“Billy [James, head of publicity for Colombia records] asked me who I saw myself like in today’s music scene.  I told him, nobody.  That part of things was true, I really didn’t see myself like anybody.  The rest of it, though, was pure hokum-hophead talk.”

“My mind was strong like a trap and I didn’t need any guarantee of validity.”

“What was not a mistake was the ghost of Billy Lyons rootin’ the mountain down, standing ’round in East Cairo, Black Betty bam be lam.  That was no mistake.  That’s the stuff that was happening.  That’s the stuff that could make you question what you’d always accepted, could litter the landscape with broken hearts, had power of spirit.”

[Dave Van Ronk]  “He was passionate and stinging, sang like a soldier of fortune and sounded like he paid the price…He was what the city was all about.  In Greenwich Village, Van Ronk was king of the street, he reigned supreme.”

“Actually, I wanted to play for anybody.  I could never sit in a room and just play all by myself.  I needed to play for people and all the time.  You can say I practiced in public and my whole life was becoming what I practiced.”

“The madly complicated modern world was something I took little interest in.  It had no relevancy, no weight.  I wasn’t seduced by it.”

“There were a million stories, just everyday New York things if you wanted to focus in on them.  It was always right out in front of you, blended together, but you have to pull it apart to make any sense of it.”

“If you told the truth, that was all well and good and if you told the un-truth, well, that’s still well and good.  Folk songs had taught me that.”

“Sometimes you just want to do things your way, want to see for yourself what lies behind the misty curtain…You want to write songs that are bigger than life…You have to know and understand something and then go past the vernacular.”

“If anything, I wanted to understand things and then be free of them.  I needed to learn how to telescope things, ideas.  Things were too big to see all at once…You might be able to put it all into one paragraph or into one verse of a song if you could get it right.”

“As for me, what I did to break away was to take simple folk changes and put new imagery and attitude to them, use catchphrases and metaphor combined with a new set of ordinances that evolved into something different that had not been heard before.”

“The thought occurred to me that maybe I’d have to write my own folk songs, ones that Mike [Seeger] didn’t know.  That was a startling thought.”

“I did everything fast.  Thought fast, ate fast, talked fast and walked fast.  I even sang my songs fast.  I needed to slow my mind down if I was going to be a composer with anything to say.”

[New York City]…was like some uncarved block without any name or shape and it showed no favoritism.  Everything was always new, always changing.  It was never the same old crowd on the streets.”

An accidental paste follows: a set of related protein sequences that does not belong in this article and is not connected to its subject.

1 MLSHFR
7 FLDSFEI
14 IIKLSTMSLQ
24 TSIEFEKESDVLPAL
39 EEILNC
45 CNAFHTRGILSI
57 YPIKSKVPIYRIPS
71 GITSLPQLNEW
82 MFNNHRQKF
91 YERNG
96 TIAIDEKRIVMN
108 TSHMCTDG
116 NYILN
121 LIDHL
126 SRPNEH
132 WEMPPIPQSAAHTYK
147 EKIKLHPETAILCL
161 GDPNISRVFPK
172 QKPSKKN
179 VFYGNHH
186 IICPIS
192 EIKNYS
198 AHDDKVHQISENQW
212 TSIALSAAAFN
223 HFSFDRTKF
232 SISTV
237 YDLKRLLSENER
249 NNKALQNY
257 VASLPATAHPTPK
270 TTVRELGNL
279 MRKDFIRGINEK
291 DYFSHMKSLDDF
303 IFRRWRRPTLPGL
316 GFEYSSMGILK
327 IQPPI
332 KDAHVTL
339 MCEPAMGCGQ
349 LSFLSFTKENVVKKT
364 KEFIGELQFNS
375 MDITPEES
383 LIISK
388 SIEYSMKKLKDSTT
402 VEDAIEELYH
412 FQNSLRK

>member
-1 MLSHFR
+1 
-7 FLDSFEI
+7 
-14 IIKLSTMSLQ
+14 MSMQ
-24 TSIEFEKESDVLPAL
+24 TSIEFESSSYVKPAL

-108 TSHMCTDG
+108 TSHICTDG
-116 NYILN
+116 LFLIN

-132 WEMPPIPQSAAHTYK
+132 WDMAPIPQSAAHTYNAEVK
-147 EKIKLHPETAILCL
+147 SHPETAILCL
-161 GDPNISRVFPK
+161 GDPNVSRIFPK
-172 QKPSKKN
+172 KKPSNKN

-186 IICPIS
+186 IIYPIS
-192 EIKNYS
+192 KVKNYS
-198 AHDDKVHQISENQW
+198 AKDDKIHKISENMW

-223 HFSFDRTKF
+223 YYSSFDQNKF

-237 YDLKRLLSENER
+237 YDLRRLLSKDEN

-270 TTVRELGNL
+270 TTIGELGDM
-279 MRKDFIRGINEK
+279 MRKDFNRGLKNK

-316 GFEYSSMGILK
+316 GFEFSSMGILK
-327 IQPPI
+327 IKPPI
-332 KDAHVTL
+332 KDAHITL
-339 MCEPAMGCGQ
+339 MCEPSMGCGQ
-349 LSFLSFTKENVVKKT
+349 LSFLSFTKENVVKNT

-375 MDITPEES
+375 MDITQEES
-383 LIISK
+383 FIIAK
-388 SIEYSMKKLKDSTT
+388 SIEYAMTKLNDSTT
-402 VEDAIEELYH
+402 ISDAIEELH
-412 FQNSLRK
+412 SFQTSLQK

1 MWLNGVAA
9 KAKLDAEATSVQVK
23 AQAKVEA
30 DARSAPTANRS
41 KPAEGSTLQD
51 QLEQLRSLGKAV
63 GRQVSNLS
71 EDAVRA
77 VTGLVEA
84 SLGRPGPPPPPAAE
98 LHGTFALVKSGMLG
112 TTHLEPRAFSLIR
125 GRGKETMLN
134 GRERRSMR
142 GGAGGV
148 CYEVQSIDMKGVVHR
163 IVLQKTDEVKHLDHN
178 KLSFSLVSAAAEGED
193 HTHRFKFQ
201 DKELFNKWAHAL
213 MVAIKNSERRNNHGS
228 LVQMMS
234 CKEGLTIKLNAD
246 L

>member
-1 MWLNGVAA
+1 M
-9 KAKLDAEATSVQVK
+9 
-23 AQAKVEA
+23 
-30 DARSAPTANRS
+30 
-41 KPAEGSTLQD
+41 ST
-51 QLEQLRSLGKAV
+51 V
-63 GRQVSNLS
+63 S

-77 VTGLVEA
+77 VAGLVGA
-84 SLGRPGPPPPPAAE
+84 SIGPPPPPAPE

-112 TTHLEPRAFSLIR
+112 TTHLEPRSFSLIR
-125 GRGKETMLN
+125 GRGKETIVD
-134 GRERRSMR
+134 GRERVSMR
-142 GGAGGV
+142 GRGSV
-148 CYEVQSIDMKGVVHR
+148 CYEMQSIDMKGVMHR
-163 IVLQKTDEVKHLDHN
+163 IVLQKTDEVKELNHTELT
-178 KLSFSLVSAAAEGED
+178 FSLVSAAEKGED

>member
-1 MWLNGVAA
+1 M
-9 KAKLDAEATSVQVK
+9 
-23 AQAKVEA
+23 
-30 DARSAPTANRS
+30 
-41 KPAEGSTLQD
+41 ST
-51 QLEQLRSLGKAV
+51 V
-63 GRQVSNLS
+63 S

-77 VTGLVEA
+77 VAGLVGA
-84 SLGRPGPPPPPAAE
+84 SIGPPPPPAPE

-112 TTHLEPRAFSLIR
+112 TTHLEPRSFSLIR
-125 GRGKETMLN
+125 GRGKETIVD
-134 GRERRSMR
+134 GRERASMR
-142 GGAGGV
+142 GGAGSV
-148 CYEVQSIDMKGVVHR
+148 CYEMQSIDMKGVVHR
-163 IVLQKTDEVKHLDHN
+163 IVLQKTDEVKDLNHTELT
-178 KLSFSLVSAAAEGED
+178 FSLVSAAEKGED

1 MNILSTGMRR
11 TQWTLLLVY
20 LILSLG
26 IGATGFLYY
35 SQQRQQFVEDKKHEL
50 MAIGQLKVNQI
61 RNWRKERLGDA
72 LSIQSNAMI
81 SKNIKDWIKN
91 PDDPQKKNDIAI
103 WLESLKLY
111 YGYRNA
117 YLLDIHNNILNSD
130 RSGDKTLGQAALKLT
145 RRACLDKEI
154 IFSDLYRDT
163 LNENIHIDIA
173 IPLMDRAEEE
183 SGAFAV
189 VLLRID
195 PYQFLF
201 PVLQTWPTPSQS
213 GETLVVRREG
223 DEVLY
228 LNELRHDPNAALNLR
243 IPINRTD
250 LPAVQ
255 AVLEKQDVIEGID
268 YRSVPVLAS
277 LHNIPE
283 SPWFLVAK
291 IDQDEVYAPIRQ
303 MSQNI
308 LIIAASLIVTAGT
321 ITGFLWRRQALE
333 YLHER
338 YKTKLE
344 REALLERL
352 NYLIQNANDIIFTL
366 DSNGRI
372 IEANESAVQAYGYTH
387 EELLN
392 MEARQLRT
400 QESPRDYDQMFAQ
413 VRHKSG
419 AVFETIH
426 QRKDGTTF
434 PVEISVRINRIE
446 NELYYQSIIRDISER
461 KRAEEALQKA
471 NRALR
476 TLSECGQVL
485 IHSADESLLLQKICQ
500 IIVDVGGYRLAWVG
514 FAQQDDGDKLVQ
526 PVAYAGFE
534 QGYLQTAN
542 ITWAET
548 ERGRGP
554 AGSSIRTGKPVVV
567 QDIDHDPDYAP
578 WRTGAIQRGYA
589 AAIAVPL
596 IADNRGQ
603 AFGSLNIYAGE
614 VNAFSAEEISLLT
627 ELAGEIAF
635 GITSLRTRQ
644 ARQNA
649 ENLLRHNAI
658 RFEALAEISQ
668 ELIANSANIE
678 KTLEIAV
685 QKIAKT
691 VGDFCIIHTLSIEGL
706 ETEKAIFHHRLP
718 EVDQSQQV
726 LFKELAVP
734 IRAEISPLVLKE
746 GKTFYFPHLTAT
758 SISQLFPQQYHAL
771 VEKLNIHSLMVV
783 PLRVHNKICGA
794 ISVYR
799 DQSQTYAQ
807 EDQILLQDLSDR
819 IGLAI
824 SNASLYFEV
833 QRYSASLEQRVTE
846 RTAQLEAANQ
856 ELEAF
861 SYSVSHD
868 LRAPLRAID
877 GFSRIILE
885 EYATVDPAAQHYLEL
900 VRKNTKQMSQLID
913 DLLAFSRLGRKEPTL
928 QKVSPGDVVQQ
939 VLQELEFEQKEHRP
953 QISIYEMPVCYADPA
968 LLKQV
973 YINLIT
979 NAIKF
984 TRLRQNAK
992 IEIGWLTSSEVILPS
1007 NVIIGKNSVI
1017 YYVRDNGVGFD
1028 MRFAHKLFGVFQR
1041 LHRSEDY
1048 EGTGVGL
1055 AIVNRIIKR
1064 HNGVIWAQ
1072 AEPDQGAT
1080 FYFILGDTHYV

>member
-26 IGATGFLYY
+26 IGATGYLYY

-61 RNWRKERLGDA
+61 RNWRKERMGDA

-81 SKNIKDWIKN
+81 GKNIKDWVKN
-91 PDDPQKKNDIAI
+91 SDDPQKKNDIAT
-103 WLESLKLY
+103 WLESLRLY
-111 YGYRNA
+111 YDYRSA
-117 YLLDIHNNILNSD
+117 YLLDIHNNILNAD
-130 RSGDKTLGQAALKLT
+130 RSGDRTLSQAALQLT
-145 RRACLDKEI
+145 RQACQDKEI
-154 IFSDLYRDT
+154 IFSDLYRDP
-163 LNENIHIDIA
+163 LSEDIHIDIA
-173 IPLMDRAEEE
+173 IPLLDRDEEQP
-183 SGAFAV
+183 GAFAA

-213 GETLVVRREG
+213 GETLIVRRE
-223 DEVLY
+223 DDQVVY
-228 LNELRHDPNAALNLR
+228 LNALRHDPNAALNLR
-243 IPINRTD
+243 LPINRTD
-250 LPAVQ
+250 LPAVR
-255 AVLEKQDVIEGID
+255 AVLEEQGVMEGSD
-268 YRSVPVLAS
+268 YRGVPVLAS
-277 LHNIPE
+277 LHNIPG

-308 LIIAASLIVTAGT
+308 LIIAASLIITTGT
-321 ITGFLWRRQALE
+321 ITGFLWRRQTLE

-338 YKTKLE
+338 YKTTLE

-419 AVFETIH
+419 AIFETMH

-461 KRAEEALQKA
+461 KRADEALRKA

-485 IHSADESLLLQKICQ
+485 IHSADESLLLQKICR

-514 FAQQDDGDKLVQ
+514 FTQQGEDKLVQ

“Being true to yourself, that was the thing.  I was more a cowpuncher than a Pied Piper.”

“After a while you learn that privacy is something you can sell, but you can’t buy it back.”

“Like Joe Tex, I’d never been much in the mainstream.  I thought about how much more I was like him than like Carson.  I shut the TV off.  Outside I heard a woodpecker tapping up against a tree in the dark.  As long as I was alive I was going to stay interested in something.”

“A song is like a dream, and you try to make it come true.  They’re like strange countries that you have to enter.”

“I liked the night.  Things grow at night.  My imagination is available to me at night.  All my preconceptions of things go away.  Sometimes you could be looking for heaven in the wrong places.  Sometimes it could be under your feet.  Or in your bed.”

[about the album, Oh Mercy] “I can’t say if it’s the record either of us wanted…and getting what you want isn’t always the most important thing in life anyway.”

“I felt right at home in this mythical realm made up not with individuals so much as archetypes, vividly drawn archetypes of humanity, metaphysical in shape, each rugged soul filled with natural knowing and inner wisdom…Folk music was all I needed to exist. Trouble was, there wasn’t enough of it.  It was out of date, had no proper connection to the actualities, the trends of the time…”

“Guthrie divides the world between those who work and those who don’t and is interested in the liberation of the human race and wants to create a world worth living in.  Bound for Glory is a hell of a book.  It’s huge.  Almost too big.”

“I had a primitive way of looking at things and I liked country fair politics.  My favorite politician was Arizona Senator Barry Goldwater, who reminded me of Tom Mix, and there wasn’t any way to explain that to anybody.”


Copyright 2004 by Bob Dylan

bob dylan website: https://www.bobdylan.com

photo: everett/alamy